Perhaps it’s because Canada is the second largest nation on the planet in terms of square kilometres that makes it great for exploring. The geography changes significantly from east to west offering something for every traveller. Don’t be confined by car to see it all. Canada is best experienced by bicycle, and the nation has some of the best bike trails found anywhere. Check out the following bicycle tours to explore in Canada.
Rocky Mountain Legacy Trail
Also known as the Trail, the Rocky Mountain Legacy Trail runs through Banff National Park for almost 27 kilometres of sheer beauty through the Rockies. It’s a paved trail meandering through beautiful British Columbia. With multiple rest stops for picnicking along the way, the entire route can be completed between two to three hours.
The Icefields Parkway
Fantastic scenery makes the Ice Fields Parkway in Jasper National Park one of Canada’s hottest cycling destinations. It offers spectacular views of glaciers, picturesque forests, mountain vistas, and occasionally a close encounter with bighorn sheep. The trail spans 230 kilometres on well-maintained roads. Vehicles take care to share the road with cyclists.
Meewasin Valley Trail
The Meewasin Trail connects with the Trans Canada Trail for a pleasant ride along the South Saskatchewan River. The terrain here is very flat, so there are no hills to climb. The loose-gravel travel with a few paved sections runs for 21 kilometres through lovely landscaped parks. There are museums and interpretive centers to explore along the way.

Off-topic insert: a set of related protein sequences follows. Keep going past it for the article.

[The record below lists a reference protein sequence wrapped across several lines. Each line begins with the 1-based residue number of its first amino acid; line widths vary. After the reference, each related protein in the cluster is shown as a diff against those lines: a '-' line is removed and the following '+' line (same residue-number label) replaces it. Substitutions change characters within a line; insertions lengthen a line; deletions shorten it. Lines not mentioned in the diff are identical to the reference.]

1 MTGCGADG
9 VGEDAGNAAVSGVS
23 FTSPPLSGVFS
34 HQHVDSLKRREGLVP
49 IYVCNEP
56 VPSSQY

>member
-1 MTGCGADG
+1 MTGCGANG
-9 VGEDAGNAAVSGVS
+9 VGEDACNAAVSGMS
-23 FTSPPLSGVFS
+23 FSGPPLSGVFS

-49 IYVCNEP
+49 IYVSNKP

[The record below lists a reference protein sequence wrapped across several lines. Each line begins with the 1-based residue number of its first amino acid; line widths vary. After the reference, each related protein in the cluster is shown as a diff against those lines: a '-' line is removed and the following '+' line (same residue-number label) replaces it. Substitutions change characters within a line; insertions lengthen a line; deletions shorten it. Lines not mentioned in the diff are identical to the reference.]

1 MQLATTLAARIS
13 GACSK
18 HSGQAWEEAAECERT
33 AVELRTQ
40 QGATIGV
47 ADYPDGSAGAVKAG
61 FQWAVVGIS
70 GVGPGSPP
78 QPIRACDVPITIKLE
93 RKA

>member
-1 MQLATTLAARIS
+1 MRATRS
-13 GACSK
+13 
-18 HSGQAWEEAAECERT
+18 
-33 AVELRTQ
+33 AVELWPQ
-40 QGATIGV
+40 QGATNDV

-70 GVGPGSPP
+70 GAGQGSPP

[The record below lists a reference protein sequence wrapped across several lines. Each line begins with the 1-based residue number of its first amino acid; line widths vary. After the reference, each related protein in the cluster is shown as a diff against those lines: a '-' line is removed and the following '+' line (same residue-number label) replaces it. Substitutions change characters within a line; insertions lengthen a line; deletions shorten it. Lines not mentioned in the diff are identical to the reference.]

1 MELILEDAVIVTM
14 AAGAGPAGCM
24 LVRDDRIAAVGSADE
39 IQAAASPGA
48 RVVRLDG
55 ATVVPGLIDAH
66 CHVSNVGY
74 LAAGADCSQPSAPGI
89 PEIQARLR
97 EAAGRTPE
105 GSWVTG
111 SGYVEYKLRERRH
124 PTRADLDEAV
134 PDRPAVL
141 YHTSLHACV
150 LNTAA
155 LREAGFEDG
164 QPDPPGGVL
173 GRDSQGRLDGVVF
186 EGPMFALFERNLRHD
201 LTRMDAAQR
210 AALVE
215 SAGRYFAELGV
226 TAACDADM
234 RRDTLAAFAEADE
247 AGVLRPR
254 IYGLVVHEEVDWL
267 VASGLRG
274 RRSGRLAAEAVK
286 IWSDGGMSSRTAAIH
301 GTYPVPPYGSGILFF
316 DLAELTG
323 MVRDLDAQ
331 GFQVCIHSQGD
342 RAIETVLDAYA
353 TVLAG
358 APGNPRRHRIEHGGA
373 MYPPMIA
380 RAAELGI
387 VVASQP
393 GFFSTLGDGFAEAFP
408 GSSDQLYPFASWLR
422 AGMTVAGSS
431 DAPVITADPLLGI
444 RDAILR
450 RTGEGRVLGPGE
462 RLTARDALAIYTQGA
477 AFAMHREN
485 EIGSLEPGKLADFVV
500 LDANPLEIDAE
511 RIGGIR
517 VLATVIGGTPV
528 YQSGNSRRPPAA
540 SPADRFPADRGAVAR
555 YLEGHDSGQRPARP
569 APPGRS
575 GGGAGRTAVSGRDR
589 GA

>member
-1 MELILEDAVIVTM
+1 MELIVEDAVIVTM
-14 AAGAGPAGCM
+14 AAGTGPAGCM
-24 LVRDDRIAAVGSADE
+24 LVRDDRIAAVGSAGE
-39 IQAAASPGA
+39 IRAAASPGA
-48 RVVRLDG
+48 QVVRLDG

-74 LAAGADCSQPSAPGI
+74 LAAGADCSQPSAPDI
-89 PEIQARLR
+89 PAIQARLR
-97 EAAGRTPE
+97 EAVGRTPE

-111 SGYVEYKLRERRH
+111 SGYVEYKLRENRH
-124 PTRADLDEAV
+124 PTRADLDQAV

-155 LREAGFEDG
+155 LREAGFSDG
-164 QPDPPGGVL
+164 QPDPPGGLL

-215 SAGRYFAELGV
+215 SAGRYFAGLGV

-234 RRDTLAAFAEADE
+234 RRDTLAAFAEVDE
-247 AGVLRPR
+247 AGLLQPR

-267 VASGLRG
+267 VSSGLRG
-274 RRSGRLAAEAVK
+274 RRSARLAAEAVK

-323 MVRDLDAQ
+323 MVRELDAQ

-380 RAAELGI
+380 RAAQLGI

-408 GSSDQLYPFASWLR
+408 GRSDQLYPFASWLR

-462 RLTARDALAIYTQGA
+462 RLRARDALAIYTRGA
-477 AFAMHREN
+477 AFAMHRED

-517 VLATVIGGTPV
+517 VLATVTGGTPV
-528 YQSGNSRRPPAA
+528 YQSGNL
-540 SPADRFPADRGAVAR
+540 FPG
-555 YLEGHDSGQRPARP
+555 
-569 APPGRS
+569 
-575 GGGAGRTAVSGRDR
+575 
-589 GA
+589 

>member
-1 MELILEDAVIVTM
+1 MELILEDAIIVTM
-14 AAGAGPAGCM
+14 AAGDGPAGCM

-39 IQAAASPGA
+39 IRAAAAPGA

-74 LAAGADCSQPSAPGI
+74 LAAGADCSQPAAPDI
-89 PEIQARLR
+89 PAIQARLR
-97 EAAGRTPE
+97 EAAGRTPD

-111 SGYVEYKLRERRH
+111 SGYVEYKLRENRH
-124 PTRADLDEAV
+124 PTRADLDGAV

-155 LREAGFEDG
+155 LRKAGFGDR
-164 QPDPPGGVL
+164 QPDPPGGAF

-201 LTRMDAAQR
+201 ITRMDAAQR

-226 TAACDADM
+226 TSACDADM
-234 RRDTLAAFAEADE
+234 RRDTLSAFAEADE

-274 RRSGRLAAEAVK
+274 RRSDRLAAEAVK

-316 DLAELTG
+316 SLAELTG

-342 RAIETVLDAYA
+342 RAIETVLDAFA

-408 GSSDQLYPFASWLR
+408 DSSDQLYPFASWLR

Falcon Lake Mountain Bike Trails
Falcon Lake is a popular year-round resort in Manitoba about 160 kilometres north of Winnipeg. Mountain bikers love the six-kilometre-long trail, especially in the summer. The trail is located over the Canadian Shield, one of the world’s largest geologic continental shields and varies in height and difficulty.
Ontario’s Waterfront Trail is the granddaddy of all trails at 1400 kilometres long and growing. It was established in 1995 as a multi-use trail between Hamilton and Trenton as a way to revitalize Ontario’s waterfront. The trail spans two Great Lakes, 19 Provincial Parks, Three National Parks, three UNESCO Biospheres, and 15 National Historical Sites. From Niagra to Quebec to the Thousand Islands and the shores of Lake Huron, this trail has all the best nature has to offer in Ontario.